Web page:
Jaw pain and headaches could be stress related.
THE PAIN OF STRESS ON YOUR ORAL HEALTH
People may overlook the effect stress has on our oral health. However, our mouths can be just as affected by stress as the rest of our bodies are. Stress can have real consequences for our oral health as well as overall well-being.
The general effect of stress is that people tend to neglect their oral health-care routines: they may not brush or floss as often as they should or miss dental appointments; they alter their diet by consuming more sugar- and carbohydrate-laden foods; and they drink more coffee and other unhealthy liquids like energy drinks and soda pop. This not only greatly increases the risk of tooth decay, but the additional acid contributes to the erosion of tooth enamel.
The signs and symptoms of chronic stress can be subtle, and you may not be aware of its effects until it’s too late. Being able to detect the oral signs of stress means your dentist is the first line of defense against the toll stress can take on your health.
Stress can also manifest into various oral health conditions that, if left untreated, can have serious impacts to your overall health and well-being. Here are some of the more common ones.
Stress is a contributing factor to other serious oral-health conditions, including:
Bruxism, or teeth grinding. People under stress may clench or grind their teeth, especially during sleep, and may not even be aware of it. Over a long period of time, bruxism can wear down tooth surfaces. Teeth can also become painful or loose from severe grinding or prone to fractures.
The tell-tale signs and symptoms of bruxism are:
- teeth that are flattened, fractured, chipped or loose
- worn tooth enamel
- increased tooth sensitivity
- damage from chewing on your tongue or the inside of your cheek
- pain or soreness in the jaw or face, tired or tight jaw muscles
- a dull headache originating in the temples, pain that feels like an earache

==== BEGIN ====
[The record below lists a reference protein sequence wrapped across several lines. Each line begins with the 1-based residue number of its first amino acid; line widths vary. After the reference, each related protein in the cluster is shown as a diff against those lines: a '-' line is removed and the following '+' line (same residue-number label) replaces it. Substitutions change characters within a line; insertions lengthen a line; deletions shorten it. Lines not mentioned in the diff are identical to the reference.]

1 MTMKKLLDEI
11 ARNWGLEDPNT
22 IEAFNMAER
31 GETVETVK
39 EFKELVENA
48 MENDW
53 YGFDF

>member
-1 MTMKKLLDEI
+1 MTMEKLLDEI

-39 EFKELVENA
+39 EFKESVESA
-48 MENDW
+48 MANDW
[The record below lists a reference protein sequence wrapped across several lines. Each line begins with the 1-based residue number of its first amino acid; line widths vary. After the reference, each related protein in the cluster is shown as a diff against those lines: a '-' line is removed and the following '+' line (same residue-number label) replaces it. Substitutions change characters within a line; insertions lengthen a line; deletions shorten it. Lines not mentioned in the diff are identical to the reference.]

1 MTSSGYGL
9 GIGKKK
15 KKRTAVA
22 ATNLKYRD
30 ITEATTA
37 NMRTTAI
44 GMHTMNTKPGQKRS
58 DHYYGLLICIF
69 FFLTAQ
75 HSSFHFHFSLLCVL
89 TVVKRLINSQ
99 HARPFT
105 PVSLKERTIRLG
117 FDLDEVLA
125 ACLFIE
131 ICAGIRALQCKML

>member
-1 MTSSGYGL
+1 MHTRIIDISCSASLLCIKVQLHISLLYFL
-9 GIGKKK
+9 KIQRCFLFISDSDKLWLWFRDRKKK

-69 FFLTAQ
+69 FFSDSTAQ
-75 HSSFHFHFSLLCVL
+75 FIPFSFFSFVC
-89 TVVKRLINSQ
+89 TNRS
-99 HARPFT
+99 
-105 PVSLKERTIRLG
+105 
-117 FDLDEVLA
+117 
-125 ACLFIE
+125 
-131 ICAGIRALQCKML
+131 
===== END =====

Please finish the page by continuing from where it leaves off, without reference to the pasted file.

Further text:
Over a long period of time, bruxism can cause a lot of irreparable damage. Bruxism is also a major cause of disorders that occur in the temporomandibular joints. Depending on the patient, a dentist will recommend an oral appliance or nightguard which may help in reducing the bruxism habit and helps protect the teeth from damage caused by grinding.
Temporomandibular disorder (TMD). TMD affects the jaws joints and groups of muscles that let us chew, swallow, speak and yawn. Symptoms include tender or sore jaw muscles, headaches and problems opening or closing your mouth. Bruxism is a major cause of TMD – clenching your jaw muscles can cause them to ache.
Periodontal (gum) disease. Research has shown that stress affects our immune systems, increasing our susceptibility to infections, including the bacteria that cause gum disease. At times gingival tissues can show signs of inflammation that could be stress-related as well as increased signs and symptoms of certain oral conditions like lichen planus.
Xerostomia (dry mouth). Dry mouth can be caused by stress and can also be a side-effect of medications taken to treat stress and depression. Saliva is vital to keep your mouth moist, wash away food and neutralize the acids that are produced by plaque. Without an adequate flow of saliva, your mouth’s first line of defense against plaque is compromised and this can lead to tooth decay. If dry mouth is left untreated, you can develop tooth decay, gum disease and be at a greater risk for fungal or viral infections in your mouth.
To combat the effects of dry mouth, your dentist may recommend that you chew sugarless gum, sip water regularly and use non-alcohol mouthwashes and over-the-counter saliva substitutes.
Time to De-stress
It may be impossible to eliminate all stress from your life, but you can take simple steps to reduce its impact on your health.
- Find relaxation techniques or exercises to help you cope with stress. Counselling may also help.
- Brush at least twice a day and floss daily.
- Schedule and keep regular appointments with your dentist. Your dentist can detect the signs of stress during an examination, and therefore diagnose and treat stress-related oral-health problems before they worsen.
- Talk to your dentist about getting a custom-fitted nightguard to protect your teeth while you sleep.
- Eat a balanced diet, with plenty of fruits and vegetables.
- Drink plenty of water throughout the day to moisten your mouth and stay hydrated.
- Stay active. If you don’t have time to exercise, a 30-minute walk every day is a good start.
- Get plenty of sleep.
If you or a family member suffer from jaw pain and headaches call Dr. Appleton and schedule an appointment.